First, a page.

bonar crump

bonar crump
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Thursday, August 26, 2010

Faulty Logic at the Core of Religious Authority

Separation of Church (organized religion) and God...maybe that should be the subtitle to this book. Having programmed into our spiritual DNA the concept that God and the organized institution of church cannot be separated, we've done ourselves a huge injustice. There are scores and scores of people out there who resent and abhor Christianity while mocking the thought of an omniscient being who created the heavens and the earth. Why? Are they stupid? Are they in denial? Are they perverts trying to escape the moral and ethical values which constrain their thoughts and desires? Or, are they pragmatic realists who have tired of the process of watching Christian communities implode through the fostering of intolerance? Haven't we, Christians, proven time and time again that we can be very manipulative, self-serving, self righteous, condescending, arrogant, apathetic, and irrelevant? Now, I'm not suggesting that this is an accurate description of all of our communities or individuals, but to the scores of "anti-Christians" it doesn't matter. Whine as we might about the "unfairness" of their conclusions, we cannot explain away the despicable behavior of some of our wayward brethren.

See, as long as we insist on promoting the idea that a relationship with God, the Father, is in some way contingent upon and facilitated by our involvement within an organized system of religion (be that a church, or denomination, or any type of extraneous organization) we are promoting the idea that God and that organization are one and the same. The reason it is so important for someone like Anne Rice to come out in defiance of the continuation of this system-godhead consortium in her own life is that those of us Christians uncomfortable with the traditional system-godhead can begin to speak out in defiance as well.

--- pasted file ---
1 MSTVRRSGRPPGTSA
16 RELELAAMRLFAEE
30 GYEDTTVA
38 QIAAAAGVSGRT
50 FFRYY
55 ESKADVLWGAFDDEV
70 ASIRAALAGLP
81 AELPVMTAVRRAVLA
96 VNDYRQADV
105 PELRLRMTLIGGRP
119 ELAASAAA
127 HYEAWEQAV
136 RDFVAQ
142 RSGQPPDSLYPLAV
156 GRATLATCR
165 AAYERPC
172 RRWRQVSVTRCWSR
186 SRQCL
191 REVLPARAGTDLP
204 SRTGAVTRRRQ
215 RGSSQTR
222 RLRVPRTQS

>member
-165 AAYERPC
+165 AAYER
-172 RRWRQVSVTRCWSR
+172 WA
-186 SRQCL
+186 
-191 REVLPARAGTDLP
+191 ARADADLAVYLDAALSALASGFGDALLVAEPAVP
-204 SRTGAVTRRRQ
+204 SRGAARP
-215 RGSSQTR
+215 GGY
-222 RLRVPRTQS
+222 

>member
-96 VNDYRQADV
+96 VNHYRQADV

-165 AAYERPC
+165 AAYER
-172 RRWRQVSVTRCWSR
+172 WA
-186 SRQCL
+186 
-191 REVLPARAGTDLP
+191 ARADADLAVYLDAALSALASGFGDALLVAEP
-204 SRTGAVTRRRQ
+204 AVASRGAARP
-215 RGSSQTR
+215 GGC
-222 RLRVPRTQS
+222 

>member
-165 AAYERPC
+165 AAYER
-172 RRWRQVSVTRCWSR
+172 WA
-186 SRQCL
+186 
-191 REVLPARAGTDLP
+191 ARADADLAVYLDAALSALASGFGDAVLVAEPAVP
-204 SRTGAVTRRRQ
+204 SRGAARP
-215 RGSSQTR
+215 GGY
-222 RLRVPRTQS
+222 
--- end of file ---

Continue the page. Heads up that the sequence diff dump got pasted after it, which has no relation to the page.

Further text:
Furthermore, as long as God is consistently presented as a conjoined twin with the religious institution of church, if a single Christian community calling itself a "church" behaves despicably then the "anti-Christians" have every right to reject God as a ridiculous combination of mysticism and frivolity.

The sidenote to this topic is that a great deal of the "churchy" advice given to a Christian who staves off involvement in organized religion is that one shouldn't let the behavior or demeanor of offending "church" members be used as an excuse to flee from the congregation. More often than not, a congregational member critical of other members or cliques within the "church" is told to focus on their own relationship with God and not use other's misgivings as an excuse to "turn from God". This is inherently flawed reasoning at a very basic level.

First, one is told that the well-being of their faith is dependant upon their involvement with the "church." Next, one is told that their involvement within the "church" should not be contingent upon other members' bad behavior. Finally, one is told that if said bad behavior is a deterrent to their continued committment to the "church" then they should focus on the core value of ensuring the well-being of their faith---which, as we established before, is supposedly dependant upon their involvement with the "church". I'm not making this up! This circular reasoning is one of the fundamental reasons for the current crisis of confidence in Christianity and Christian religious institutions.

Circular Reasoning – supporting a premise with the premise rather than a conclusion.

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